BeefTalk: Register Those Bulls!
Even if individual animal identification numbers are not available for all the cattle in the inventory, the registration numbers available throughout the purebred business are critical and the heart of the breed association.
By: Kris Ringwall, Beef Specialist, NDSU Extension Service
When buying registered bulls, always, always insist on transferring the registration number to your operation. Do not make the statement: “Well, the bull only will be used on commercial cows, so I do not need the bull registered.” That is wrong, just wrong.
The biggest toe-stubbing problem in the beef industry is the lack of understanding of the value of individual animal identification. Now I know the chorus of objections will grow and hit a crescendo note, but that is OK.
The point today is simple. Even if individual animal identification numbers are not available for all the cattle in the inventory, the registration numbers available throughout the purebred business are critical and the heart of the breed association.
Did you know that for some breeds, you simply can start registering cattle? By doing so, a producer starts to build a genetic database. Am I being overly enthusiastic? No. The registration numbers are a pathway to the genetic offering through the various breed associations.
Recently, I have been busy assisting producers at bull-buying workshops. These workshops seem to be appreciated as producers develop baseline or benchmark values for production traits of previous bulls utilized in the herd. Too often, the stumbling block is the lack of a registration number, which blocks access to the database that contains the bull’s information.
Genetic knowledge is critical to the future of the beef business. Without trying to upset anyone, bull circles encompass a lot of discussion, which is good. However, generally, if the breeder has done his or her homework, every bull has been registered and the genes that are available are known.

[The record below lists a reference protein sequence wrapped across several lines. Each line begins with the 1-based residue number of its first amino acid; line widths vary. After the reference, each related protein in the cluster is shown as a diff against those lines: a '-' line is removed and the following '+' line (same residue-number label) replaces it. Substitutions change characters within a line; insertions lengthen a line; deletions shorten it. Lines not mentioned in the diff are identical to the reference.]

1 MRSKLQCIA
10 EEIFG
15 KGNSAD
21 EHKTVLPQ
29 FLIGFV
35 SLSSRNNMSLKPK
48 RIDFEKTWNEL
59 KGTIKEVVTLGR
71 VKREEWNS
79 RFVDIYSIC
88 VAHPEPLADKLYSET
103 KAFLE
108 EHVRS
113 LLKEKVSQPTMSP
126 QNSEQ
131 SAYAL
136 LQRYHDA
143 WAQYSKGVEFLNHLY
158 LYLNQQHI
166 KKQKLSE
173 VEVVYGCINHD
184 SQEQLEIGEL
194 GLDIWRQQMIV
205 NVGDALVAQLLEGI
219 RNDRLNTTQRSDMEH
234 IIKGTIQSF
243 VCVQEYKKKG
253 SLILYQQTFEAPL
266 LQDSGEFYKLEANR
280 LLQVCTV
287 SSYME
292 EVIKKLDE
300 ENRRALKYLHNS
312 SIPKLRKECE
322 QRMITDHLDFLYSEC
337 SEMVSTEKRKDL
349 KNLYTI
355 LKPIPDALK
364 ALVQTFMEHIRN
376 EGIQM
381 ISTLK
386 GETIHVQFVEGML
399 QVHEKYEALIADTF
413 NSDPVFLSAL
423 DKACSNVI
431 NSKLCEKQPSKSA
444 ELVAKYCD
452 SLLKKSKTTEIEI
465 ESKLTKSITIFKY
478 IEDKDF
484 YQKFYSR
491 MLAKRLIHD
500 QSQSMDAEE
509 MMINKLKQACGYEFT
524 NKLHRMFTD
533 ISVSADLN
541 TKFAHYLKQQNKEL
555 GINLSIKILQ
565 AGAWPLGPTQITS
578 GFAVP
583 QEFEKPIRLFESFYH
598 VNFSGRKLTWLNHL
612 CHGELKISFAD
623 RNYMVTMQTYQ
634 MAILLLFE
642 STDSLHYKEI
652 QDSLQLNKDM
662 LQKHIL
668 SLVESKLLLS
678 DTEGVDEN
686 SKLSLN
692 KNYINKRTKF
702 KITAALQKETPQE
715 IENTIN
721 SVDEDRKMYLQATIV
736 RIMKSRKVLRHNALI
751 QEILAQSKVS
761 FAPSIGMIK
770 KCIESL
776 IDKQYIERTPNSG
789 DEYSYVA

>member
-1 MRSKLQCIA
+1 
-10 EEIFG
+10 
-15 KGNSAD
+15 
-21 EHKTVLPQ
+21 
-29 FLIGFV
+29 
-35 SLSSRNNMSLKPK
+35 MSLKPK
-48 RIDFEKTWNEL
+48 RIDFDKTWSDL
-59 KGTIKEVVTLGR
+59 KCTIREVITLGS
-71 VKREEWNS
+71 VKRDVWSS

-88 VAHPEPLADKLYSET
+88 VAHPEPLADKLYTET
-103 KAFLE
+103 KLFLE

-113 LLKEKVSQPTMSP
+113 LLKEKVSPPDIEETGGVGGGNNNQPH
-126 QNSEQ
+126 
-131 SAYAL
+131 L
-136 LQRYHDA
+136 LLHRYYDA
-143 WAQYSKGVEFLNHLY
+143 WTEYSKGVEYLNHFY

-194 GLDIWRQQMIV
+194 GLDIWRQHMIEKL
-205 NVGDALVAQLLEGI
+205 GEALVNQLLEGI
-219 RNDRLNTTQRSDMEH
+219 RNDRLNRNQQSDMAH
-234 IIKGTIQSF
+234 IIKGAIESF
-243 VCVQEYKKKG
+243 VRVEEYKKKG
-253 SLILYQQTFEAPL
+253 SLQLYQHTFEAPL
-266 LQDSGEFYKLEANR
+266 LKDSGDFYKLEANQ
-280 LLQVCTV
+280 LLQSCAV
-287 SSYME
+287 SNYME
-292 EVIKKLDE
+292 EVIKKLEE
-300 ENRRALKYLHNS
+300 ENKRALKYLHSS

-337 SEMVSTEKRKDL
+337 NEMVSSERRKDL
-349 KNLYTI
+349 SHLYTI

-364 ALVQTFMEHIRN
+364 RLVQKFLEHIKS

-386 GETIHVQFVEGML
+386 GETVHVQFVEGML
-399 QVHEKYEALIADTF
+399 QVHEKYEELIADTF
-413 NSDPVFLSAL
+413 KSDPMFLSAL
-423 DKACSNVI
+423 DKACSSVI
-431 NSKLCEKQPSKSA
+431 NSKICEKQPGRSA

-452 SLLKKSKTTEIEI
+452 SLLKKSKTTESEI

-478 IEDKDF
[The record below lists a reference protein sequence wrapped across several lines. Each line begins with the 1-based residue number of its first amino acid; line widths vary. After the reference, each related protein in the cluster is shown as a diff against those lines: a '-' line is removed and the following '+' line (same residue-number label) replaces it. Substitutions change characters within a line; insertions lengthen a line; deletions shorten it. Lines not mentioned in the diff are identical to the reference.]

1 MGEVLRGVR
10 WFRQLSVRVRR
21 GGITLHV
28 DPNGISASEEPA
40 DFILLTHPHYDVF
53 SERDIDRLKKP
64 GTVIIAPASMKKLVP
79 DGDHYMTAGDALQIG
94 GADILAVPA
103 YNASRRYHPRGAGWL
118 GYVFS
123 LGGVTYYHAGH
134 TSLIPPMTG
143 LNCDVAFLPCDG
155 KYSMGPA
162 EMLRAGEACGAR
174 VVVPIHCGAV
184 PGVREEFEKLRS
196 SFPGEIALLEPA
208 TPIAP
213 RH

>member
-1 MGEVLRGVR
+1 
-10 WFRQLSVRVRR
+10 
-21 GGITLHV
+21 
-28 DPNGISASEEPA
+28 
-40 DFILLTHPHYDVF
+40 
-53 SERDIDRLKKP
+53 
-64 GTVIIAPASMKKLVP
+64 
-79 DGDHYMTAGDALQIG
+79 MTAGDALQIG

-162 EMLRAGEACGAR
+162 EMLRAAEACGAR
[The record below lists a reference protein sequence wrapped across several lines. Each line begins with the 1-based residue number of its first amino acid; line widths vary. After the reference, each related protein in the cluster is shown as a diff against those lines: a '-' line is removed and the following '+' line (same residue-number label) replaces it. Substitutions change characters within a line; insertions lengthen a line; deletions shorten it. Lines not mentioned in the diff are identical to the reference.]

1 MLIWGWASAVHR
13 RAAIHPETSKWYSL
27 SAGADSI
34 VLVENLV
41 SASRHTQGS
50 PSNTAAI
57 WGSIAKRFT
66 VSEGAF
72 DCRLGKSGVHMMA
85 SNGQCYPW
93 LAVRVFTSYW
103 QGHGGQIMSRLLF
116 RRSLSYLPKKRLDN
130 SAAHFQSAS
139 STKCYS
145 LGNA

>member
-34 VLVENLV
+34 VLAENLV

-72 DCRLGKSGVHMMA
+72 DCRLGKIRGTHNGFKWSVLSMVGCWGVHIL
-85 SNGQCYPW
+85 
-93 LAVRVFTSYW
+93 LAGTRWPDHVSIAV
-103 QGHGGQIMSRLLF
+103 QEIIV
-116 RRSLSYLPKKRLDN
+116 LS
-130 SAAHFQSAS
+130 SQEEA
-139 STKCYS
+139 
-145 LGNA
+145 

Even more exciting, as the DNA is analyzed for individual bulls and cows, the genomic enhanced expected progeny differences (EPDs) are more accurate and increase the level of knowledge going into the calculations that produce the EPD value. Ever heard the saying: “Look it up; you will remember it longer?”
At the Dickinson Research Extension Center, we occasionally are asked what bulls we are using and why. The answer is pretty simple. For our Red Angus bulls, the registration numbers are 1617805 and 1617778. For the Angus bulls, the registration numbers are 17628526 and 17698292. For the Simmental bulls, the registration numbers are 2669482, 2790504 and 2790544. We have one Shorthorn bull. His registration number is x4190244. Given those numbers, anyone can go to the various breed associations and look up the data on the bulls.
Some might feel this infringes on the owner’s space, but in the big picture, knowing the registration numbers and the ability to access the performance data on bulls are very good tools in the beef producer’s toolbox.
The center’s EPD values for the various breeds reflect bulls that are lighter in birth weight and moderate in growth and milk. The center also places more emphasis on marbling and even more pressure on rib-eye area. These selection criteria mean little or no assistance is needed for the cows calving on pasture. It also means the cattle have a practical frame package and excellent carcass traits.
Again, this discussion is best documented by reviewing the bull production numbers. The take- home point today is repeated and very simple: Always insist on transferring your registered bulls and always keep those past, present and future registration numbers.
Go one step further by joining the breed association of your choice and becoming involved in the utilization of the tools that are offered. Calf marketing programs are available through all the associations as an added benefit.
Still, cattle producers gather and the discussion is rich. However, at the end of the day, did the numbers get transferred? As I travel and visit with producers, those who bring to the table a portfolio of numbers can establish their historical selection criteria easily.
At times, someone will say he or she had no selection criteria. That really does not make any difference; the bulls that were used are the baseline for starting to understand what genetics are represented in the producer’s cattle. If those calves meet with satisfaction from the producer, then similar bulls can be selected.
If something needs to be changed, tweak the numbers and change.
May you find all your ear tags.